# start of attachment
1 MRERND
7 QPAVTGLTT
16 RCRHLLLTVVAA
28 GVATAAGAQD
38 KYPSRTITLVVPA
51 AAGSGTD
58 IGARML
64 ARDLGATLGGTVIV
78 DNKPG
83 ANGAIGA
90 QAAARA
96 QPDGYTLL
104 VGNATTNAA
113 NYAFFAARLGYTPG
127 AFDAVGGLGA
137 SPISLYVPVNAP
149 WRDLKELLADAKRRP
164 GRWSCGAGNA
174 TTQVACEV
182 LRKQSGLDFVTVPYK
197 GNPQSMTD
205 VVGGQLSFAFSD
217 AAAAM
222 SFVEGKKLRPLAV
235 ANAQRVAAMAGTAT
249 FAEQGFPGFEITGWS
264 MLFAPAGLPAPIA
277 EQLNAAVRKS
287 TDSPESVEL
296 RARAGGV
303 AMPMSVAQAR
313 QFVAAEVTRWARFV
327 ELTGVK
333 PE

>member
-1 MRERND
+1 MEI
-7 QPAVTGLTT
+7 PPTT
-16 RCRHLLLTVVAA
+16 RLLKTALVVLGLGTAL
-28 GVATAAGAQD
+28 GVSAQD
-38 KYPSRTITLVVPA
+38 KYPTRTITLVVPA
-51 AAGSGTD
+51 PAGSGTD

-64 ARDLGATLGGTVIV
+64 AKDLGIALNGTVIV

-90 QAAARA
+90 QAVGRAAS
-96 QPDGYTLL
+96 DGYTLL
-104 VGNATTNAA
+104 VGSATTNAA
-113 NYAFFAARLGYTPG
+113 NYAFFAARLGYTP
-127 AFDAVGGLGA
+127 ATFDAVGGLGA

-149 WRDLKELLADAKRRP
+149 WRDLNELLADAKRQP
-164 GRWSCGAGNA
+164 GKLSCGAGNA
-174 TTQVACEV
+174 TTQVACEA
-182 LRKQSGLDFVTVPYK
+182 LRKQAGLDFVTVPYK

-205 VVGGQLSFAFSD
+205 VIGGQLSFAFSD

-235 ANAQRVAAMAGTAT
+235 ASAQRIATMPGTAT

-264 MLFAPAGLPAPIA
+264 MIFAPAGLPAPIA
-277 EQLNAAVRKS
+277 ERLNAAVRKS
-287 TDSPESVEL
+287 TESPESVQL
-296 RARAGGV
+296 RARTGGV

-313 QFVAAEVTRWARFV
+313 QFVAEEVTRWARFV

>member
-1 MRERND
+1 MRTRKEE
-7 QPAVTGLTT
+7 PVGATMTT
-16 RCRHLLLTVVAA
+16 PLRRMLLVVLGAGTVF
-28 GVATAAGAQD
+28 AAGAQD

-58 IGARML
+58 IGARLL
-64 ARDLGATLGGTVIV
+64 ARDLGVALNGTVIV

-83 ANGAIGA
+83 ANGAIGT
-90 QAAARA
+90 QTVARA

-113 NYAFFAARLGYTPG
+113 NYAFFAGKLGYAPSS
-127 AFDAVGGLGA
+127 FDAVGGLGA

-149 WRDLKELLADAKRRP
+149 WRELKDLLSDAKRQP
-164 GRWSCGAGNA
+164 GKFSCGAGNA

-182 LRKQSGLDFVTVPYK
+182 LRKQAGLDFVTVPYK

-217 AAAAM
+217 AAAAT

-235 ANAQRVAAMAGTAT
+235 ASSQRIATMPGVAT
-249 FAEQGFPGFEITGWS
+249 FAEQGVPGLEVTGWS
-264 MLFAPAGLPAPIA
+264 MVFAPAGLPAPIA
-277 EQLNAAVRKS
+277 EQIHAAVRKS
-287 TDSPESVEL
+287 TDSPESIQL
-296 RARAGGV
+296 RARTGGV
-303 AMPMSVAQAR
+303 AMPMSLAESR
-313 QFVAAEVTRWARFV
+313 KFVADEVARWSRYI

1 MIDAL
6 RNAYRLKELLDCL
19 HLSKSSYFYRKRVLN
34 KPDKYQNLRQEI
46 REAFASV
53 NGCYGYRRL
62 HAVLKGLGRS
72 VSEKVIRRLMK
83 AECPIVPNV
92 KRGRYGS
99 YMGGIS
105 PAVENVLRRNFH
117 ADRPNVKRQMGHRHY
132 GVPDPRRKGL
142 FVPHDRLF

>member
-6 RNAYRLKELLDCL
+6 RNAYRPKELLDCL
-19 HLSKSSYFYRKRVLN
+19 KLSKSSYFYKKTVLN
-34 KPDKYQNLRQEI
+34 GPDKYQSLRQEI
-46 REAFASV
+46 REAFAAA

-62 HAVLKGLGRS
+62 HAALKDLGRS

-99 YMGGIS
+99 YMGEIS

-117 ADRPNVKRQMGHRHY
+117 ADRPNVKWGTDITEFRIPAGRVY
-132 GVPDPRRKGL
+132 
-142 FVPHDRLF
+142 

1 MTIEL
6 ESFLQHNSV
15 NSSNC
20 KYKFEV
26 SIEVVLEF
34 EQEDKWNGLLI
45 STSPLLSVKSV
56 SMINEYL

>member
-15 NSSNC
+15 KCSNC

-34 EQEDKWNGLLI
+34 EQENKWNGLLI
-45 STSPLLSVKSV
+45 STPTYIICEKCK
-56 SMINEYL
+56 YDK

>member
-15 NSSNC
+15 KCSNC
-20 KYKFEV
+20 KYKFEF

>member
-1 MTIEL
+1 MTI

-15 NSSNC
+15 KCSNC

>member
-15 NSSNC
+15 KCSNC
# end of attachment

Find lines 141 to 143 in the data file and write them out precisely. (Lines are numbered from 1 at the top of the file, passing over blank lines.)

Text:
142 FVPHDRLF

>member
-6 RNAYRLKELLDCL